An Introduction to Ales
It's more than just beerAle is brewed using only top-fermenting yeasts, and is typically fermented at higher temperatures than lager beer (15Ò23∞C, 60Ò75∞F). At these temperatures, ale yeasts produce significant amounts of esters and other secondary flavours and aromas, often resembling those of apple, pear, pineapple, grass, hay, banana, plum or prune.
Principal styles of ale include Old Ale and Barley Wine, Belgian Trippel, Belgian Dubbel, Brown Ale, Pale Ale, Porter, including Stout, and Wheat beer.
Winter WarmersOld ale is usually quite dark, but not as dark as a stout, with a big malt presence. Also know as Winter Warmers, these beers often have a few spices, especially in the United States, and the average alcohol content by volume ranges from 6.0% to 8.0%
A barley wine typically reaches an alcohol strength of 8 to 12% by volume. It is called a barley wine because it can be as strong as wine; but since it is made from grain rather than fruit, it is in fact a beer.
Tripel (also Trippel) is a term used by brewers mainly in Belgium and the USA to describe a strong pale ale -- often around 9% abv. The origin of the term is unknown, though the main theory is that it indicates strength in some way.
Dubbel (also double) refers to a Belgian Trappist beer, rich and complex, herby and fruity with a fresh-bitter finish. A balanced quality beer typically around 7% abv.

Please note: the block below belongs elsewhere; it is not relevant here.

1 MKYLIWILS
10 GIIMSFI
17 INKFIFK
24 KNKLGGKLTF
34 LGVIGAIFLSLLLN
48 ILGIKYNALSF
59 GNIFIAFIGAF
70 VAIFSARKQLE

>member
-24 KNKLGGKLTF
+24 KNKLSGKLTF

Brown Ales range from deep amber to brown in colour. Caramel and chocolate flavours are evident. Brown ales from northeastern England tend to be strong and malty, often nutty, while those from southern England are usually darker, sweeter and lower in alcohol.
India Pale Ale (I.P.A.)
There are varying styles of pale ales. They all share a pronounced hop flavor and aroma with low to medium maltiness. English Pale Ales have a dry character usually due the high sulfate content of the water. India Pale Ale is usually stronger and hoppier. American Pales are usually amber in color with a bit more maltiness flavor than the other two. Pale Ales usually range from 5% to 7% abv.
Porter and Stout
Porter is a dark-coloured style of beer generally brewed with dark malts. Stouts were traditionally the generic term for the strongest or stoutest porters, typically 7% or 8% abv. Irish stout is very dark or rich in colour and it often has a "toast" or coffee-like taste. The most famous example, Guinness, it actually quite light is taste AND alcoholic content. Imperial stout (often 9% - 10% abv), also known as "Russian Imperial Stout", exhibits very strong malt flavours, hints of dark fruits, and is often quite rich, resembling a chocolate dessert.
Wheat beer is brewed with a significant proportion of wheat. Also know as Weiss, Hefeweizen, or Witbier, the flavour of wheat beers varies considerably depending upon the specific style. They're often light and refreshing in taste, occasionally accented with citrus fruits such as oranges or lemons.